How intentional is your LinkedIn activity? To gain some insight, ask yourself questions such as: How big is your LinkedIn network? Do you accept every connection invitation you receive? Is your profile a carbon copy of your resume? When you first set up your LinkedIn profile, you likely started building your network with current and previous coworkers. Over the years, your network has probably grown significantly, and many of your connections are probably strangers. If you have 500+ connections, you are labeled as a networker/influencer on the social networking site. While more connections mean your posts and information have the potential to reach more people, the question is, are your connections and activities helping you achieve your career goals? An effective network is full of prospective clients, business opportunities, and even competitors. But how do you find these people? One of LinkedIn’s best tools to help you build a relevant network is LinkedIn Groups. You can join up to 100 groups that range in size from ~5 members to hundreds of thousands and are capped out at 2.5M.* With those numbers—of relevant professionals, not just random members—LinkedIn Groups is far too valuable to ignore. Here’s how to make the most of LinkedIn Groups:
- Complete your LinkedIn Profile. Anybody you contact on LinkedIn will view your profile, so make sure it provides information that you want to communicate. Use keywords strategically to show other members that you are on the same page.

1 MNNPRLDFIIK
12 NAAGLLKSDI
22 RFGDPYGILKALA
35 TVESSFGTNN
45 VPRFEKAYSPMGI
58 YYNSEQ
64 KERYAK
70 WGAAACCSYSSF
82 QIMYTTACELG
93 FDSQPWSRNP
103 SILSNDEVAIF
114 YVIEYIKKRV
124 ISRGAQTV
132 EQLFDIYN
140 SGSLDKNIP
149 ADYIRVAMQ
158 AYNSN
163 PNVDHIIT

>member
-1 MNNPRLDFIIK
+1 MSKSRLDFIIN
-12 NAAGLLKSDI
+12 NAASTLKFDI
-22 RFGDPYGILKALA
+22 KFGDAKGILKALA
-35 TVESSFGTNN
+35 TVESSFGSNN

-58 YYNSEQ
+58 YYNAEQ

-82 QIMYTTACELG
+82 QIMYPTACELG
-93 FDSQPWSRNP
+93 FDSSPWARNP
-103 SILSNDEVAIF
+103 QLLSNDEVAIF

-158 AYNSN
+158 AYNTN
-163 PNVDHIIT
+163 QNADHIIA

- Search for and join groups. If you’re unsure where to start, pick some of the keywords from your profile and enter those in LinkedIn’s search bar. It can be as simple as “C-Suite, CEO, CCO, CIO, CXO,” and you can narrow the choices by location and industry.
- Actively engage in discussions. Like or react to posts. Read and write comments to get or keep a conversation going. Create your own post if you have a specific question or topic and want to gather some thoughts.
- Browse the member list. Members will be labeled as 1st-, 2nd-, and 3rd-degree connections, but—here’s the magic behind groups—you can directly message any of the group members. Consider connecting with frequent contributors, other c-suite professionals, presidents, SVPs, human resources representatives, and recruiters.
- Invite group members to your network. It’s always a good idea to send even a short note with a connection request. Luckily, you already have something in common with people in the group. You can start with something like, “Hi ___. We are both members of the Executive Talent: Insights for the C-Suite group, and I want to invite you to join my network.” If you want to be more personal, let them know that you found one of their recent posts helpful.
To see how we can help you use LinkedIn to fast-forward your C-Suite job transition, book a complimentary and confidential call with us here. *https://www.linkedin.com/help/linkedin/answer/190